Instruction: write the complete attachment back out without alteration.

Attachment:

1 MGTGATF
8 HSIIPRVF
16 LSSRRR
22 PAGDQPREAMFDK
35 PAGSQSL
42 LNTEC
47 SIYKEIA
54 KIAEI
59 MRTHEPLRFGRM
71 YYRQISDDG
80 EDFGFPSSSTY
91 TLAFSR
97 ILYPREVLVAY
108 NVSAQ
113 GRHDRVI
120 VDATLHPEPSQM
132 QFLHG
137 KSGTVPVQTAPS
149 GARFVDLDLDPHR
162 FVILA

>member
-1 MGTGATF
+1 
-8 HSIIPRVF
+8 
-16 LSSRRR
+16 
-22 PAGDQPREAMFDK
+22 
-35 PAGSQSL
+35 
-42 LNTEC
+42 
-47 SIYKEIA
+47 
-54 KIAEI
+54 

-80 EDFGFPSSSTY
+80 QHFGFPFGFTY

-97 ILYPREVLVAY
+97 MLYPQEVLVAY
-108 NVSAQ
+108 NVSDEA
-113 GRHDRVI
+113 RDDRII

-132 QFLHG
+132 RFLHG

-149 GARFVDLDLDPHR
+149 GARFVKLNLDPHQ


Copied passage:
1 MGTGATF
8 HSIIPRVF
16 LSSRRR
22 PAGDQPREAMFDK
35 PAGSQSL
42 LNTEC
47 SIYKEIA
54 KIAEI
59 MRTHEPLRFGRM
71 YYRQISDDG
80 EDFGFPSSSTY
91 TLAFSR
97 ILYPREVLVAY
108 NVSAQ
113 GRHDRVI
120 VDATLHPEPSQM
132 QFLHG
137 KSGTVPVQTAPS
149 GARFVDLDLDPHR
162 FVILA

>member
-1 MGTGATF
+1 
-8 HSIIPRVF
+8 
-16 LSSRRR
+16 
-22 PAGDQPREAMFDK
+22 
-35 PAGSQSL
+35 
-42 LNTEC
+42 
-47 SIYKEIA
+47 
-54 KIAEI
+54 

-80 EDFGFPSSSTY
+80 QHFGFPFGFTY

-97 ILYPREVLVAY
+97 MLYPQEVLVAY
-108 NVSAQ
+108 NVSDEA
-113 GRHDRVI
+113 RDDRII

-132 QFLHG
+132 RFLHG

-149 GARFVDLDLDPHR
+149 GARFVKLNLDPHQ